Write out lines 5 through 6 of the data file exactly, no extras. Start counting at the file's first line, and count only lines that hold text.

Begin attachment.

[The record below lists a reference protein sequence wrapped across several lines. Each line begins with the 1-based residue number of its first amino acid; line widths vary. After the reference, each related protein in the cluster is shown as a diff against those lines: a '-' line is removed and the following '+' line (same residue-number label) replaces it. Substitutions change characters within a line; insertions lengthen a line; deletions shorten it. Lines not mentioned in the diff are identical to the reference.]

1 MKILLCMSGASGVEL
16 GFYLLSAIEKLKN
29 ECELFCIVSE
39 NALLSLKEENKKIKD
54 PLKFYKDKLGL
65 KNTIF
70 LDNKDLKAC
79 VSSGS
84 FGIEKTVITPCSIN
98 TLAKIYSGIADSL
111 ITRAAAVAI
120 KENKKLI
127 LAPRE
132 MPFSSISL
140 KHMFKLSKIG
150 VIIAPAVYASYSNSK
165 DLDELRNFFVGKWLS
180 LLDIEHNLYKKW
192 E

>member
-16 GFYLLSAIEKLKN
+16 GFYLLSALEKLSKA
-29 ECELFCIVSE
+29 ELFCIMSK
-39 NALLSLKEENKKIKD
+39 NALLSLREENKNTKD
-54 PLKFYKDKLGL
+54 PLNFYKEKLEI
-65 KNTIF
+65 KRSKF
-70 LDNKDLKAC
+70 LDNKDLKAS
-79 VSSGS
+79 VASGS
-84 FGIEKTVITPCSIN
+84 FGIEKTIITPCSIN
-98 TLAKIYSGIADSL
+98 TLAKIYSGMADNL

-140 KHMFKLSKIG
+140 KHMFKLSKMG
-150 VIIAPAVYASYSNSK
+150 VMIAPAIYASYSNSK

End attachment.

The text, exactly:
39 NALLSLKEENKKIKD
54 PLKFYKDKLGL